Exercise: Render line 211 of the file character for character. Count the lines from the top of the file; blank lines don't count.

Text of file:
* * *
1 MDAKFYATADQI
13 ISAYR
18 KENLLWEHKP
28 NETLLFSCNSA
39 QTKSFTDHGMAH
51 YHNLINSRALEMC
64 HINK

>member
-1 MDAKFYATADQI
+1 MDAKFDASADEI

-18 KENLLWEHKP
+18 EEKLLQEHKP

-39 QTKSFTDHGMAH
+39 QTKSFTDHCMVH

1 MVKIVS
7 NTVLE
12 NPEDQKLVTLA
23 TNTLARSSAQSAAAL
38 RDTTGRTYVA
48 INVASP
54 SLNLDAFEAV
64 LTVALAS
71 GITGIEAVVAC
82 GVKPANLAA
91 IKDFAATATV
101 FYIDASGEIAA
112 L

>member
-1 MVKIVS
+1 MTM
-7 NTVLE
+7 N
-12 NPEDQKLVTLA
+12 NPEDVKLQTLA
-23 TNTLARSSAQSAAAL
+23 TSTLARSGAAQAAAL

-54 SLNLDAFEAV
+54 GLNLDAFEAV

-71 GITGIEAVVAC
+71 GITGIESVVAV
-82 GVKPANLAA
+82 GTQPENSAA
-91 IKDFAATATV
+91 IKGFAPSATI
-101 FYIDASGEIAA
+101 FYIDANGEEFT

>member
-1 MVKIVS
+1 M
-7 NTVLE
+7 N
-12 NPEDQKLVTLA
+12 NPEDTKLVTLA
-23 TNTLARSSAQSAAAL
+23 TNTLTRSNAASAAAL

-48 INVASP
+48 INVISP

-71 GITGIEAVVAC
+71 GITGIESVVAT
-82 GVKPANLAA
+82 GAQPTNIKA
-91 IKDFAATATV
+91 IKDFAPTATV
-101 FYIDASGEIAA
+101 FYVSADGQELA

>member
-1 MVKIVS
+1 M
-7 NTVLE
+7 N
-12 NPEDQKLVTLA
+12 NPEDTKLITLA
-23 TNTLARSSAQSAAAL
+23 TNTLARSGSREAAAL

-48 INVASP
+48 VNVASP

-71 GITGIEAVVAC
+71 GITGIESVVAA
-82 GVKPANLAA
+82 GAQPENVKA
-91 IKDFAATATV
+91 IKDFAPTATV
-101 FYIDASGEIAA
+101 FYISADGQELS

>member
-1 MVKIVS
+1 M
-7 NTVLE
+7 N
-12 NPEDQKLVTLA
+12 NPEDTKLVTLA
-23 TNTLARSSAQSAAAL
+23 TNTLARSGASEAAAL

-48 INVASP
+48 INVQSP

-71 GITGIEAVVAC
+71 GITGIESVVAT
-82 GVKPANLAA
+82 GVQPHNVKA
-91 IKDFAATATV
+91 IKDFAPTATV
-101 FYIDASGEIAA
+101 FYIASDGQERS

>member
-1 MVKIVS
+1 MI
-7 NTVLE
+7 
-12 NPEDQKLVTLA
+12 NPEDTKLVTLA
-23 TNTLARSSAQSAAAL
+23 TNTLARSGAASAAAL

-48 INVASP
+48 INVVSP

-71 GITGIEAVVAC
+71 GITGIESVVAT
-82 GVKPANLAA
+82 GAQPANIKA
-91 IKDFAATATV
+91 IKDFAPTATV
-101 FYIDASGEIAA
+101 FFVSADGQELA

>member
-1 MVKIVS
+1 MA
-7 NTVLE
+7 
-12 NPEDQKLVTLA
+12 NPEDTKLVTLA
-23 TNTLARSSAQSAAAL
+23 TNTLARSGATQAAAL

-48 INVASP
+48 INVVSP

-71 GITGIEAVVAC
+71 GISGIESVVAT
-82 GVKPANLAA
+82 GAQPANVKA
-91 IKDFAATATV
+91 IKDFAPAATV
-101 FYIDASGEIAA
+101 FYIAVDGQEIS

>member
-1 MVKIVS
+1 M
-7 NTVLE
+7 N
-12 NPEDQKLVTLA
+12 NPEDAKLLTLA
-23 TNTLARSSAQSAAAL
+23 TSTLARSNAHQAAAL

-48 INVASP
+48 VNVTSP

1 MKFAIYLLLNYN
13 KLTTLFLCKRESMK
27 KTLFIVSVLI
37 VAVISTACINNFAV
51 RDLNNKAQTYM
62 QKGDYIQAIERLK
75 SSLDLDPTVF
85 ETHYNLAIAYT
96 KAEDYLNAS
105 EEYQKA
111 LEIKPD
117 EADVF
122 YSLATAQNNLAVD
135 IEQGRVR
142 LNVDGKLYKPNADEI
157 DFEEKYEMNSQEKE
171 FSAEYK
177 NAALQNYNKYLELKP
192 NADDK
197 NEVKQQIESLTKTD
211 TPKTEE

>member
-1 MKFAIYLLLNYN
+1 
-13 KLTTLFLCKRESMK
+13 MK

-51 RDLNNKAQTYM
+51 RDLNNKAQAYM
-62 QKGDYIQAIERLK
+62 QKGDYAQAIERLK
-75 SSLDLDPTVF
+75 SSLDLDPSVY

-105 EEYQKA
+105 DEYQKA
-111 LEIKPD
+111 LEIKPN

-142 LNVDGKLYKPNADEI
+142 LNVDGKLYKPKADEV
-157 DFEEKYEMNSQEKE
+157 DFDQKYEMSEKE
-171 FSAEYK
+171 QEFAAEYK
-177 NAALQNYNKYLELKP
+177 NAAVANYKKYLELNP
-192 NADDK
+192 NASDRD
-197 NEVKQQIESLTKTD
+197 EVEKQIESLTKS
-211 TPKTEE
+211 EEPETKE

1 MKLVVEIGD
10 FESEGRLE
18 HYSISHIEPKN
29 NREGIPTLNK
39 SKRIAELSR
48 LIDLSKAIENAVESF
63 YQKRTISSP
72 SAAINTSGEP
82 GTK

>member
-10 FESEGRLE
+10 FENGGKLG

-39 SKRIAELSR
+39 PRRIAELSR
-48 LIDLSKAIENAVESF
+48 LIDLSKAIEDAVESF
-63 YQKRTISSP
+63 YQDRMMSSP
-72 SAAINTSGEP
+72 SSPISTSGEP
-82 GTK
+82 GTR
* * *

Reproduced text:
82 GTK